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I am Albert Einstein, and I heartily approve of this blog, insofar as it seems to believe both in science and the importance of intellectual imagination, uncompromised by out of date emotions such as the impulse toward conventional religious beliefs, national aggression as a part of patriotism, and so on.   As I once remarked, the further the spiritual evolution of mankind advances, the more certain it seems to me that the path to genuine religiosity does not lie through the fear of life, and the fear of death, and blind faith, but through striving after rational knowledge.   Certainly the application of the impulse toward blind faith in science whereby authority is treated as some kind of church is to be deplored.  As I have also said, the only thing that ever interfered with my learning was my education. I am Freeman Dyson, and I approve of this blog, but would warn the author that life as a heretic is a hard one, since the ignorant and the half informed, let alone those who should know better, will automatically trash their betters who try to enlighten them with independent thinking, as I have found to my sorrow in commenting on "global warming" and its cures.
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William Grimes reviews a book outside his field

Probability is a tricky topic, as Monte Hall showed

We believe we have found a prime example of the sad incompetence of the typical arts graduate when faced with mathematics or science, and the inappropriateness of assigning one to review a book on a mathematical topic, in today’s (Jan 20 Fri) NY Times book review, The Quirky Moments When Lightning Does Strike Twice by William Grimes.

The book is full of coincidences, and Grimes quotes some of them, including one which is a classic.

On the other hand, it is deeply satisfying to know that a Canadian farmer named McDonald has the postal code EIEIO,

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The New York Times

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January 20, 2006

Books of The Times | ‘Beyond Coincidence’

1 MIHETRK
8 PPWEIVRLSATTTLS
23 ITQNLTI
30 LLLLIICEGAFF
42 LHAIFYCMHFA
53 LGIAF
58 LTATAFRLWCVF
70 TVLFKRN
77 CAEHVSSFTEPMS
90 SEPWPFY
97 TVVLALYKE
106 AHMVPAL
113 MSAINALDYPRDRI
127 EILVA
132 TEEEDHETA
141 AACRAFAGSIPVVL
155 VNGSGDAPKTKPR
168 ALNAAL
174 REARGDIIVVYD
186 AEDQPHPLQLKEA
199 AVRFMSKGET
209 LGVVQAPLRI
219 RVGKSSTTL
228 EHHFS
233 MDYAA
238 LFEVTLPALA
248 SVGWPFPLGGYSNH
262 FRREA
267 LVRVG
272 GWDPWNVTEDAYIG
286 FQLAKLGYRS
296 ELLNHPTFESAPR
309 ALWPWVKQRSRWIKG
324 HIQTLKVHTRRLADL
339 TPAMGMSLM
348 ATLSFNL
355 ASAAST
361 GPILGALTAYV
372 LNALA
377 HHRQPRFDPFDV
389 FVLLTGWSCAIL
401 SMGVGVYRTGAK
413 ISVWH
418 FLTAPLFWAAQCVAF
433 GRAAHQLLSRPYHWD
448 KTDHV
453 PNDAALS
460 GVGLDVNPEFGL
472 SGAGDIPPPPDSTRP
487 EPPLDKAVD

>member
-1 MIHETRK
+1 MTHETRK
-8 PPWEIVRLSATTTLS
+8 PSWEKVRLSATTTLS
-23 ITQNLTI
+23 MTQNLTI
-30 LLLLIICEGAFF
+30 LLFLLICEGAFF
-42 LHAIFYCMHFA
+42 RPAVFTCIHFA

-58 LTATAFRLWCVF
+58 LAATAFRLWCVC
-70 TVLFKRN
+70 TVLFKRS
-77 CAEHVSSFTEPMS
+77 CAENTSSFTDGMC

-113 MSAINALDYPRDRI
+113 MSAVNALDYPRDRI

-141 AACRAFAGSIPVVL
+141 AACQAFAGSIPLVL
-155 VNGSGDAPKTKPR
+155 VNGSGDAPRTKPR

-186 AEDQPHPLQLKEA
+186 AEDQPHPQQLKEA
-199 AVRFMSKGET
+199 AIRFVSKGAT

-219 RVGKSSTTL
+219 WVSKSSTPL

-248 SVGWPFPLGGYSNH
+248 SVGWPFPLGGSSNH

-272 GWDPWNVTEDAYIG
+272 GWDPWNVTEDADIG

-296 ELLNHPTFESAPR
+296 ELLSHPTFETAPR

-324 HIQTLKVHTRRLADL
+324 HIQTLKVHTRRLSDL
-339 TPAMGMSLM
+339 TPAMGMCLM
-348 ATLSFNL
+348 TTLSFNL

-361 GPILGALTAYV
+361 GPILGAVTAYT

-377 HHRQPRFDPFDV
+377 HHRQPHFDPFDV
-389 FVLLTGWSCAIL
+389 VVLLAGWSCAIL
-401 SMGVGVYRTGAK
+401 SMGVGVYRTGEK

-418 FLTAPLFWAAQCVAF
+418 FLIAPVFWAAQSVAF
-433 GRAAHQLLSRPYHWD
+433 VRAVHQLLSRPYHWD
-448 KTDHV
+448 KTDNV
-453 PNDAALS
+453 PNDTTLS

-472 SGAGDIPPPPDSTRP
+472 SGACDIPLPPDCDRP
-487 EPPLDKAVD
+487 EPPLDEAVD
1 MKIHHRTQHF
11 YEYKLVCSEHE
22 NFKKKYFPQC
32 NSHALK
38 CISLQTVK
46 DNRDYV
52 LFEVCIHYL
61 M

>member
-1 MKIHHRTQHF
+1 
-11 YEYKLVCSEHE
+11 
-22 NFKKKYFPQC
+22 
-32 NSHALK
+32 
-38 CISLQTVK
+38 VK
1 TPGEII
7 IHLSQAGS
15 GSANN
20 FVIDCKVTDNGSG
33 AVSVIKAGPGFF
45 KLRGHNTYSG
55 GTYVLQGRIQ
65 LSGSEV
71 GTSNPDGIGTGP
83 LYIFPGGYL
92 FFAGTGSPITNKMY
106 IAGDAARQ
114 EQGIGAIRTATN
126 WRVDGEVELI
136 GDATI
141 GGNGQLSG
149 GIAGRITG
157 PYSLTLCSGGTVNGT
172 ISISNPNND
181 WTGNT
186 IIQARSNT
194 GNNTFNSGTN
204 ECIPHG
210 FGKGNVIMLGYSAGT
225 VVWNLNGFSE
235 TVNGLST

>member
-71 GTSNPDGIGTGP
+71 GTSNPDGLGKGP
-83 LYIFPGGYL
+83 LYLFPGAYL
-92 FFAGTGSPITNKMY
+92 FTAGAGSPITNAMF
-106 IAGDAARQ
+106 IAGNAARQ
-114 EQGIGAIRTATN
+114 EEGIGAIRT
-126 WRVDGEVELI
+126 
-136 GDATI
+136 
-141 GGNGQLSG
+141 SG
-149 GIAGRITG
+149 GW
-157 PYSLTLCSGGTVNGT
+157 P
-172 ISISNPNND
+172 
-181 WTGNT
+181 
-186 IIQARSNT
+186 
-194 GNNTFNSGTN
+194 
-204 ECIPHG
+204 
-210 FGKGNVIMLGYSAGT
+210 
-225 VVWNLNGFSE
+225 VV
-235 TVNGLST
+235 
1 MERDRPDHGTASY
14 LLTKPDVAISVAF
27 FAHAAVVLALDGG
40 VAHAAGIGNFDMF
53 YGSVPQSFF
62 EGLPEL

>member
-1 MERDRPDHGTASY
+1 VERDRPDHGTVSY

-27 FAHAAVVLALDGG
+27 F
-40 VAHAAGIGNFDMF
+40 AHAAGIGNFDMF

The Quirky Moments When Lightning Does Strike Twice

By WILLIAM GRIMES

A woman in Alabama decided to visit her sister. Her sister, unbeknownst to her, decided the same. They hit each other head-on on a rural highway. Both died. And both drove Jeeps. That counts as a rare coincidence, although not as rare, perhaps, as the case of Roy Cleveland Sullivan, a Virginia forest ranger who was struck by lightning seven times, or the existence of an ice dealer named I. C. Shivers.

The laws of chance operate strangely. This is the main point in Martin Plimmer and Brian King’s “Beyond Coincidence,” a collection of stranger-than-fiction anecdotes wrapped loosely in colorful intellectual tissue paper. It is a superior example of the genre known as a toilet read, with a few halfhearted excursions into the psychology and mathematics behind the uncanny coincidences that the writer Arthur Koestler called “puns of destiny.”

Just as nature abhors a vacuum, human beings resist the idea that events occur in random fashion. They are highly receptive to divine messages that suggest otherwise, as in the strange tale of Mrs. Willard Lowell of Berkeley, Calif., who discovered that she had locked herself out of her house when the postman arrived with a letter. In the letter was her spare front-door key, returned by her brother, who had taken it home with him by mistake after a recent visit.

Events like this send a shiver down the spine, but the math behind strange coincidences shows that most people simply have a poor grasp of statistics. The odds against meeting someone else at a party with your birthday are not 365 to 1. In a room with just 23 people, the chances that two of them will share the same birthday are better than even.

A world without a constant barrage of bizarre coincidences would be much more remarkable than the reverse. It is not all that unusual to have a dream that accurately predicts a future event, or for two golfers to achieve a hole in one on the same hole. On average, everyone should have a prophetic dream once every 19 years, and the odds of a double hole-in-one, although apparently staggering at 1.85 billion to 1, ensure that this occurs about once a year.